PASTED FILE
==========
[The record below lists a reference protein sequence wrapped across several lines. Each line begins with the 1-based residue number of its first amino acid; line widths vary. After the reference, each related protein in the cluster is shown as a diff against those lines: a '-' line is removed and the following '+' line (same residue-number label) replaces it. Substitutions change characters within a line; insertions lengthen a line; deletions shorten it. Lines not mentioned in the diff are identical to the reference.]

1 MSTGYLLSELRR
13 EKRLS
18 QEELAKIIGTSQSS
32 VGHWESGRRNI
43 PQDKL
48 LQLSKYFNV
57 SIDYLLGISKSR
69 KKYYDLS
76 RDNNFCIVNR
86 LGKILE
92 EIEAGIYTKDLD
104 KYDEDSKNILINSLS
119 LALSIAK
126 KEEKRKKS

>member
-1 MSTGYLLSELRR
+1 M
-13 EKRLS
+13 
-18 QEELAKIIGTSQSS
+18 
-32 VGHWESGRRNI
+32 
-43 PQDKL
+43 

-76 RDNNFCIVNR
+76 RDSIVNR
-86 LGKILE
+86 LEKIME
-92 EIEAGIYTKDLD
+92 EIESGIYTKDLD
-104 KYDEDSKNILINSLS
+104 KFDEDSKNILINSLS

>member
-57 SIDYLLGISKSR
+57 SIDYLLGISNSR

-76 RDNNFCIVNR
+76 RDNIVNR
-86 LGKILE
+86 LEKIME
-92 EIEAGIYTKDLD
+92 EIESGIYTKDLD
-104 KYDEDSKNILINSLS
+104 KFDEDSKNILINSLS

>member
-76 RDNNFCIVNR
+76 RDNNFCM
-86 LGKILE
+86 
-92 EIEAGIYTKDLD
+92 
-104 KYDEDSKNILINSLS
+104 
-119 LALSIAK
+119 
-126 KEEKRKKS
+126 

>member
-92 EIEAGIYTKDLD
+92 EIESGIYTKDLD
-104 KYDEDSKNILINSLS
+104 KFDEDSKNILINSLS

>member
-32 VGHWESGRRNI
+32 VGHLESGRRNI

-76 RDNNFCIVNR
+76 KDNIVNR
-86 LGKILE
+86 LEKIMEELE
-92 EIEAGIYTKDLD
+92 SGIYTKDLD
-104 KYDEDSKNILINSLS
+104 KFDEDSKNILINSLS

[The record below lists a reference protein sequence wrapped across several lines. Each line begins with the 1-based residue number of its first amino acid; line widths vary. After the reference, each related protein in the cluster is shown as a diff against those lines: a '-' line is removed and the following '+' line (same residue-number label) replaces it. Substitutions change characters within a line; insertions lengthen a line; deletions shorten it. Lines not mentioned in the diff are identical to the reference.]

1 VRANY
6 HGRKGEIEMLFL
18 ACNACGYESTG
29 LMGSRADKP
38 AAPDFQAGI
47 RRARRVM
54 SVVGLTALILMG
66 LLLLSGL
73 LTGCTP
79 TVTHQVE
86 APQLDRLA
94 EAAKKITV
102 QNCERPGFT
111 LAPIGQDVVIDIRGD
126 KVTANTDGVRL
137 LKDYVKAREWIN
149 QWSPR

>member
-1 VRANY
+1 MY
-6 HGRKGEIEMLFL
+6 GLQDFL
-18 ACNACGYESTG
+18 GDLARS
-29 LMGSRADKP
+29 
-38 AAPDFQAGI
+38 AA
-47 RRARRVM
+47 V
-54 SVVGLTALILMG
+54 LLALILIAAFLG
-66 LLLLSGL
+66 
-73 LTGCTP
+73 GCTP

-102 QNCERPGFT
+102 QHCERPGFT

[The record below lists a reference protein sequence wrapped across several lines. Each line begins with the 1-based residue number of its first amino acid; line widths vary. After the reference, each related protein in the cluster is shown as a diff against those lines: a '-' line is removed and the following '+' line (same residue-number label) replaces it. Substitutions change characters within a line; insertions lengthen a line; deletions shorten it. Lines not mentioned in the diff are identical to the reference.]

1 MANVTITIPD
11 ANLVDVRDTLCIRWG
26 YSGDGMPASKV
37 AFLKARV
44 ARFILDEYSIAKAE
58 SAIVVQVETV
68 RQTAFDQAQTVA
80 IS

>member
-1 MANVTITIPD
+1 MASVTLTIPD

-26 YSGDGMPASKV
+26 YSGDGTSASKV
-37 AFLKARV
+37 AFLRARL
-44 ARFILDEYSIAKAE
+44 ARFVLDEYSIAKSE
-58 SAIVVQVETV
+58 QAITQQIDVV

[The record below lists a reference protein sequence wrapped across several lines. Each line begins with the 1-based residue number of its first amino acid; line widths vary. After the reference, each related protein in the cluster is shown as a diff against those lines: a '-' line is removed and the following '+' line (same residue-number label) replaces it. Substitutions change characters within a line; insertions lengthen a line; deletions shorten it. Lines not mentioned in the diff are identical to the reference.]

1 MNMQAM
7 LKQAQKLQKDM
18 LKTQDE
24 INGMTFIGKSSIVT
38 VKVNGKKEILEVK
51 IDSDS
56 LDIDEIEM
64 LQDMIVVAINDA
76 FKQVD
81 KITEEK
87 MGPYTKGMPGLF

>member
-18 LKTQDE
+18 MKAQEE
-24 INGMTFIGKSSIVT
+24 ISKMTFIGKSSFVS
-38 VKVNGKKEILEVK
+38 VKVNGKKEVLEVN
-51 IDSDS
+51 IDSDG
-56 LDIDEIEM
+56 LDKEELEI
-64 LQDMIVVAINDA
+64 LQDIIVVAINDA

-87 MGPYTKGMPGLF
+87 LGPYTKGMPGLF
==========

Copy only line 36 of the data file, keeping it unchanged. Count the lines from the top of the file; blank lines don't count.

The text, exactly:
-57 SIDYLLGISKSR